Phil – and Willie! – Both Saw Their Shadows
No matter which groundhog you follow for your annual weather report, the news was equally bad!
Both Punxsutawney Phil and Woodstock Willie both saw their shadows at daybreak this morning.
I’ve obviously known about Punxsutawney Phil for years, but to be honest, I’ve never actually WATCHED the ceremonies held at Gobbler’s Knob. My six year old said he wanted to watch it, so I fired up the YouTube video of the live feed from the AP (you didn’t think I’d actually wake up before dawn, did you?!). It was quite entertaining, very ridiculous, but a lot of fun. People gather dark and early for music and fireworks before the Groundhog Club, or the “Inner Circle” awake old Phil and get on with it.
You obviously have to suspend your disbelief, but the 30,000-ish people in attendance in the small Pennsylvania town looked to be having a unique brand of silly fun, and that’s what it’s all about! Fun, and you know, boosting the local economy!
Punxsutawney Phil became a household name in 1993 thanks to the Bill Murray movie Groundhog Day. Funny enough, while the movie was set in Punxsutawney, PA, it was actually filmed here in Woodstock, Illinois! Why did they do that? Well, several reasons, as Wikipedia so accurately explains:
The production wanted to use a “quintessential American town” for location shooting, a place that did not look as if it was specific to any particular time period. The Pennsylvania Film Commission provided location scouting tapes of Punxsutawney, but it became obvious that attempting to film in Punxsutawney would present difficulties, as the town had few ideal filming locations for the scripted scenes. Punxsutawney was also too isolated from the necessary amenities. The rural town was nearly 80 miles (130 km) from the nearest large city, Pittsburgh, and did not offer sufficient accommodation for the cast and crew.
As a Chicago native, Ramis enjoyed filming in Illinois and knew the area could meet their needs. These included being closer to a major metropolitan area with access to highways, a winter aesthetic, and the ability to complete the production as quickly as possible. Ramis also wanted a main street like Punxsutawney’s. Location scout Bob Hudgins thought that Mineral Point, Wisconsin, could meet their requirements. During the scouting journey there, the team stopped in the city of Baraboo, Wisconsin, which happened to have a town square. The filmmakers could see the benefits of a town square over a main street. Ramis asked for something similar but in closer proximity to Chicago.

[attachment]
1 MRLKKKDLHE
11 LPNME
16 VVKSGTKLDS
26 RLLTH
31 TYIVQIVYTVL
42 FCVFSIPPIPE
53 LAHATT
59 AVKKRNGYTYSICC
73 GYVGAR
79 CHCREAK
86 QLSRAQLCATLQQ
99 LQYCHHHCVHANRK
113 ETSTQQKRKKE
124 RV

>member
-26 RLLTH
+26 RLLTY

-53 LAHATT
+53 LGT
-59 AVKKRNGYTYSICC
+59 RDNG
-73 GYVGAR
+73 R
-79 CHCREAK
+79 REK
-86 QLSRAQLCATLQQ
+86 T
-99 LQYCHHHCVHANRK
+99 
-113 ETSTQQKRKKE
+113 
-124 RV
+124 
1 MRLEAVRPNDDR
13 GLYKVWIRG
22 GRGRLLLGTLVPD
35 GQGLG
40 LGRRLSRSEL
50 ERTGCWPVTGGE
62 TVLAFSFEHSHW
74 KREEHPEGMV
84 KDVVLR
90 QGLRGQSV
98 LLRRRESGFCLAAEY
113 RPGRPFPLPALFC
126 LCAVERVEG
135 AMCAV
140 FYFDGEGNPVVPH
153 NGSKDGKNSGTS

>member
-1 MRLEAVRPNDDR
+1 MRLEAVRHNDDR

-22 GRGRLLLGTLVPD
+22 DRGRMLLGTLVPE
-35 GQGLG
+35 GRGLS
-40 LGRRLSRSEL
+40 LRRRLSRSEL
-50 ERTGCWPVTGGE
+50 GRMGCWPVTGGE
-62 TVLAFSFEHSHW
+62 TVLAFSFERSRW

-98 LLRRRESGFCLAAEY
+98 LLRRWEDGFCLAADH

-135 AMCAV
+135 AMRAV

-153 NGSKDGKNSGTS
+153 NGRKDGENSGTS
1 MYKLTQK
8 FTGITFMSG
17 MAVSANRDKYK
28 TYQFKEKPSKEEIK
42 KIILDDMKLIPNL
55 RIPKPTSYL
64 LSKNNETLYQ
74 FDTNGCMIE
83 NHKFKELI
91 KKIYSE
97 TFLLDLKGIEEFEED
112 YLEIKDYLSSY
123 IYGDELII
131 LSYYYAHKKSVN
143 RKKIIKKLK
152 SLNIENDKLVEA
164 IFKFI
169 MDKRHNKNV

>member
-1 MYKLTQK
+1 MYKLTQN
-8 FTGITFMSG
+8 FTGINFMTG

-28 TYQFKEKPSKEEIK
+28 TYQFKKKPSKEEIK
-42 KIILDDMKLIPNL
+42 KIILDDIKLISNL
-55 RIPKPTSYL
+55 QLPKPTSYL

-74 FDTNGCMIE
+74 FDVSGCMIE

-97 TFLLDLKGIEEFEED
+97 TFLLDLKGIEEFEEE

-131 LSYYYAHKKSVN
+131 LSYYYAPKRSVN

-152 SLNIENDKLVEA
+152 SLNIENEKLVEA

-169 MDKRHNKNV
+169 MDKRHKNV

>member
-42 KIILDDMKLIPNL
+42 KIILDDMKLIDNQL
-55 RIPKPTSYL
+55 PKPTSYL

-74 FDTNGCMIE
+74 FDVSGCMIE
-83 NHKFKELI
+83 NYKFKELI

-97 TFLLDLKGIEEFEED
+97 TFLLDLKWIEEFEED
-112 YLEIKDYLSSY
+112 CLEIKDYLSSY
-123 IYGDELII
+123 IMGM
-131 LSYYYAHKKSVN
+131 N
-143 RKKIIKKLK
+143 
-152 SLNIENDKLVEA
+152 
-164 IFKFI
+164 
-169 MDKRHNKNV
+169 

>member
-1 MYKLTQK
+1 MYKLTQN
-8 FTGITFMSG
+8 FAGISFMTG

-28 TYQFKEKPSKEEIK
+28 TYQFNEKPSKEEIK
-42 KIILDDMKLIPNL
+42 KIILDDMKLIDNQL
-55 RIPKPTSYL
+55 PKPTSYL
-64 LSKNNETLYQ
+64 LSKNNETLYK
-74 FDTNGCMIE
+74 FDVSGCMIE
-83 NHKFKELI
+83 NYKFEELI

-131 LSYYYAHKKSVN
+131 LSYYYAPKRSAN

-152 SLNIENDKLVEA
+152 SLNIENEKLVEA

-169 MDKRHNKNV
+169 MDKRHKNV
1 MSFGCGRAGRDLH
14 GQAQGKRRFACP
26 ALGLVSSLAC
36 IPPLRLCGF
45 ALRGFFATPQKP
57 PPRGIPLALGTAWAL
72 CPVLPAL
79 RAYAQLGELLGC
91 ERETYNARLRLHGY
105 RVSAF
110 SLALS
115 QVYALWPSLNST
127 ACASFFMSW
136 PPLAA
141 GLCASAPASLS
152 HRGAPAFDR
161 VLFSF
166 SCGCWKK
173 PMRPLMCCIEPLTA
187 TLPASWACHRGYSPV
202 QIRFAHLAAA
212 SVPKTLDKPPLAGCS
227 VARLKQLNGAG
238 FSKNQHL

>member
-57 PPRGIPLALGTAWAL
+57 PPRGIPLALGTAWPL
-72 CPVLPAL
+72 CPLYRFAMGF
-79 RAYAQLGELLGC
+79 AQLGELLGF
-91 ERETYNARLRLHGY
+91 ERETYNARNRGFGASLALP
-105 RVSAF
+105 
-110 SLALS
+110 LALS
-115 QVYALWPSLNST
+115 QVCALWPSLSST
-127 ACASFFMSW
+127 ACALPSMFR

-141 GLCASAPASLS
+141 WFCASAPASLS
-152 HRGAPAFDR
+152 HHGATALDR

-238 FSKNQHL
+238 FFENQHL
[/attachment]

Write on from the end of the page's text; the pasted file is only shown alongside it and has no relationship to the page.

By the time they arrived in Woodstock, Illinois, over 60 towns had been scouted. Hudgins was aware of Woodstock—a small town of approximately 25,000 people—from his work on the 1987 comedy film Planes, Trains and Automobiles. Though relatively remote, it offered the timeless quality the filmmakers sought. After Hudgins arranged for Ramis and Albert to view the town from the bell tower of the Woodstock Opera House, the decision was made to film in Woodstock. The town even came with a large pothole for Phil to step in.
It’s funny, right? In 1993, Woodstock businesses hated the idea of a movie being shot there. Today, though? They organize a celebration around it! Funny what some success can do!
Since the movie, Woodstock has tried to capture the momentum the film created for it’s town and holds their own Groundhog Day celebrations each February 2nd. Woodstock’s version of the ceremony is very similar to the grandiose production of the Punxsutawney party. The gathering is a bit smaller and a bit less known worldwide, but being the backdrop of the movie does bring in respectable crowds, which business owners hope become respectable revenue!
Here’s the Woodstock festival from this morning for you to compare to the Punxsutawney version, which happened nearly simultaneously this morning.
At the end of the day, it’s about having some silly fun and breaking up the monotony of the Winter season a bit, and I’m all for that.